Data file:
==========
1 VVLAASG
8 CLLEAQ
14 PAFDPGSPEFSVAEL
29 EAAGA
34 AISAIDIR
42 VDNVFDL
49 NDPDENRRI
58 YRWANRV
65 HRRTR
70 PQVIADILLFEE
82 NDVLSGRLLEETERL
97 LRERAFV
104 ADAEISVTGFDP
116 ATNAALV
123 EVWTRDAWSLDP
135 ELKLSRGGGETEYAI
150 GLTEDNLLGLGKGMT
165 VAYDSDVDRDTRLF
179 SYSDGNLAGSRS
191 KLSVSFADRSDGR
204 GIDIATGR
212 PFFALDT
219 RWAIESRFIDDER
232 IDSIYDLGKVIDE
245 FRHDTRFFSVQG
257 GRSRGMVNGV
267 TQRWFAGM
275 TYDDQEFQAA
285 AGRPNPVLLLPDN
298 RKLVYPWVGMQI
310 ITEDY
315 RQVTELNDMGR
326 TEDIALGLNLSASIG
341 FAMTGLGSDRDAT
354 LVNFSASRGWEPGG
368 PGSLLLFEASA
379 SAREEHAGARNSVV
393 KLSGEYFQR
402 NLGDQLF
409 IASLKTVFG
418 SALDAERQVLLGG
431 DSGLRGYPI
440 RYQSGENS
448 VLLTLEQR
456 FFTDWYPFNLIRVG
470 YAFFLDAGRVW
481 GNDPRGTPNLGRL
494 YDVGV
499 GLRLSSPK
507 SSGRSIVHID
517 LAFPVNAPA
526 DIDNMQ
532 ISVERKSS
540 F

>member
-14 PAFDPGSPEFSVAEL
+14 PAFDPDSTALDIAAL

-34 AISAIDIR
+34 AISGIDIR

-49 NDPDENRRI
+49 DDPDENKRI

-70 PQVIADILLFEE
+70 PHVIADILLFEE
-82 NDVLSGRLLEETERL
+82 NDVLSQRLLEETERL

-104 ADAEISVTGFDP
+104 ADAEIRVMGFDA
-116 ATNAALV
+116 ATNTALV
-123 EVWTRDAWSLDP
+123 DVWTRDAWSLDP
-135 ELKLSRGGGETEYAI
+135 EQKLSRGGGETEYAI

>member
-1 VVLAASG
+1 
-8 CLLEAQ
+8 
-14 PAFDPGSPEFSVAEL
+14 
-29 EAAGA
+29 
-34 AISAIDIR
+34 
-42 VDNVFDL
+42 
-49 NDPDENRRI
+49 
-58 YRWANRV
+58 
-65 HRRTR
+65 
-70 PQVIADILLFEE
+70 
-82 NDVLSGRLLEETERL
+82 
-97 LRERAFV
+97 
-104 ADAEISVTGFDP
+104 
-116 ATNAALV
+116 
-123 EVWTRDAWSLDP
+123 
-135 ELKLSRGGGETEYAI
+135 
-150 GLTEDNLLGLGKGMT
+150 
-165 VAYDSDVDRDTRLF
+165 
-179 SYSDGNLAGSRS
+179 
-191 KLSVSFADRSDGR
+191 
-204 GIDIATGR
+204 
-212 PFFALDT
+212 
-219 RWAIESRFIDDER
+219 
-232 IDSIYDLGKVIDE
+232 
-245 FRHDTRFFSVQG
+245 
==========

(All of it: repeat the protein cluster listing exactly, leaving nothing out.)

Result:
1 VVLAASG
8 CLLEAQ
14 PAFDPGSPEFSVAEL
29 EAAGA
34 AISAIDIR
42 VDNVFDL
49 NDPDENRRI
58 YRWANRV
65 HRRTR
70 PQVIADILLFEE
82 NDVLSGRLLEETERL
97 LRERAFV
104 ADAEISVTGFDP
116 ATNAALV
123 EVWTRDAWSLDP
135 ELKLSRGGGETEYAI
150 GLTEDNLLGLGKGMT
165 VAYDSDVDRDTRLF
179 SYSDGNLAGSRS
191 KLSVSFADRSDGR
204 GIDIATGR
212 PFFALDT
219 RWAIESRFIDDER
232 IDSIYDLGKVIDE
245 FRHDTRFFSVQG
257 GRSRGMVNGV
267 TQRWFAGM
275 TYDDQEFQAA
285 AGRPNPVLLLPDN
298 RKLVYPWVGMQI
310 ITEDY
315 RQVTELNDMGR
326 TEDIALGLNLSASIG
341 FAMTGLGSDRDAT
354 LVNFSASRGWEPGG
368 PGSLLLFEASA
379 SAREEHAGARNSVV
393 KLSGEYFQR
402 NLGDQLF
409 IASLKTVFG
418 SALDAERQVLLGG
431 DSGLRGYPI
440 RYQSGENS
448 VLLTLEQR
456 FFTDWYPFNLIRVG
470 YAFFLDAGRVW
481 GNDPRGTPNLGRL
494 YDVGV
499 GLRLSSPK
507 SSGRSIVHID
517 LAFPVNAPA
526 DIDNMQ
532 ISVERKSS
540 F

>member
-14 PAFDPGSPEFSVAEL
+14 PAFDPDSTALDIAAL

-34 AISAIDIR
+34 AISGIDIR

-49 NDPDENRRI
+49 DDPDENKRI

-70 PQVIADILLFEE
+70 PHVIADILLFEE
-82 NDVLSGRLLEETERL
+82 NDVLSQRLLEETERL

-104 ADAEISVTGFDP
+104 ADAEIRVMGFDA
-116 ATNAALV
+116 ATNTALV
-123 EVWTRDAWSLDP
+123 DVWTRDAWSLDP
-135 ELKLSRGGGETEYAI
+135 EQKLSRGGGETEYAI

>member
-1 VVLAASG
+1 
-8 CLLEAQ
+8 
-14 PAFDPGSPEFSVAEL
+14 
-29 EAAGA
+29 
-34 AISAIDIR
+34 
-42 VDNVFDL
+42 
-49 NDPDENRRI
+49 
-58 YRWANRV
+58 
-65 HRRTR
+65 
-70 PQVIADILLFEE
+70 
-82 NDVLSGRLLEETERL
+82 
-97 LRERAFV
+97 
-104 ADAEISVTGFDP
+104 
-116 ATNAALV
+116 
-123 EVWTRDAWSLDP
+123 
-135 ELKLSRGGGETEYAI
+135 
-150 GLTEDNLLGLGKGMT
+150 
-165 VAYDSDVDRDTRLF
+165 
-179 SYSDGNLAGSRS
+179 
-191 KLSVSFADRSDGR
+191 
-204 GIDIATGR
+204 
-212 PFFALDT
+212 
-219 RWAIESRFIDDER
+219 
-232 IDSIYDLGKVIDE
+232 
-245 FRHDTRFFSVQG
+245 